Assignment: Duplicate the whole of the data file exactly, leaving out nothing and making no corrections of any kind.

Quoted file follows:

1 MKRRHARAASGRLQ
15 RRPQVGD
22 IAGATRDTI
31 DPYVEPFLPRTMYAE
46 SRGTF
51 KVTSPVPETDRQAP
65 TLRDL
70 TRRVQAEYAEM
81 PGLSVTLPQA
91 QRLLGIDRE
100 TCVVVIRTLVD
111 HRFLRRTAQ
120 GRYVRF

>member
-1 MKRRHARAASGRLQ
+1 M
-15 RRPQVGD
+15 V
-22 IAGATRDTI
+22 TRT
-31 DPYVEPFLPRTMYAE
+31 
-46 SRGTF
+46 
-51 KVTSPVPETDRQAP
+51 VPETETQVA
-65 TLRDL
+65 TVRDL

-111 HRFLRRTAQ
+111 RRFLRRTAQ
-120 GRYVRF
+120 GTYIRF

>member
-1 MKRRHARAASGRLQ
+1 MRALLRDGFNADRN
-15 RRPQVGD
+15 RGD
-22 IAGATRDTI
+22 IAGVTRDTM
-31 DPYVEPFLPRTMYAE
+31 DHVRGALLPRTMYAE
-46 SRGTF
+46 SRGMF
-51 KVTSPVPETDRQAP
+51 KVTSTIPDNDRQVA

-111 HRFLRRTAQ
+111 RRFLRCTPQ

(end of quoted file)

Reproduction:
1 MKRRHARAASGRLQ
15 RRPQVGD
22 IAGATRDTI
31 DPYVEPFLPRTMYAE
46 SRGTF
51 KVTSPVPETDRQAP
65 TLRDL
70 TRRVQAEYAEM
81 PGLSVTLPQA
91 QRLLGIDRE
100 TCVVVIRTLVD
111 HRFLRRTAQ
120 GRYVRF

>member
-1 MKRRHARAASGRLQ
+1 M
-15 RRPQVGD
+15 V
-22 IAGATRDTI
+22 TRT
-31 DPYVEPFLPRTMYAE
+31 
-46 SRGTF
+46 
-51 KVTSPVPETDRQAP
+51 VPETETQVA
-65 TLRDL
+65 TVRDL

-111 HRFLRRTAQ
+111 RRFLRRTAQ
-120 GRYVRF
+120 GTYIRF

>member
-1 MKRRHARAASGRLQ
+1 MRALLRDGFNADRN
-15 RRPQVGD
+15 RGD
-22 IAGATRDTI
+22 IAGVTRDTM
-31 DPYVEPFLPRTMYAE
+31 DHVRGALLPRTMYAE
-46 SRGTF
+46 SRGMF
-51 KVTSPVPETDRQAP
+51 KVTSTIPDNDRQVA

-111 HRFLRRTAQ
+111 RRFLRCTPQ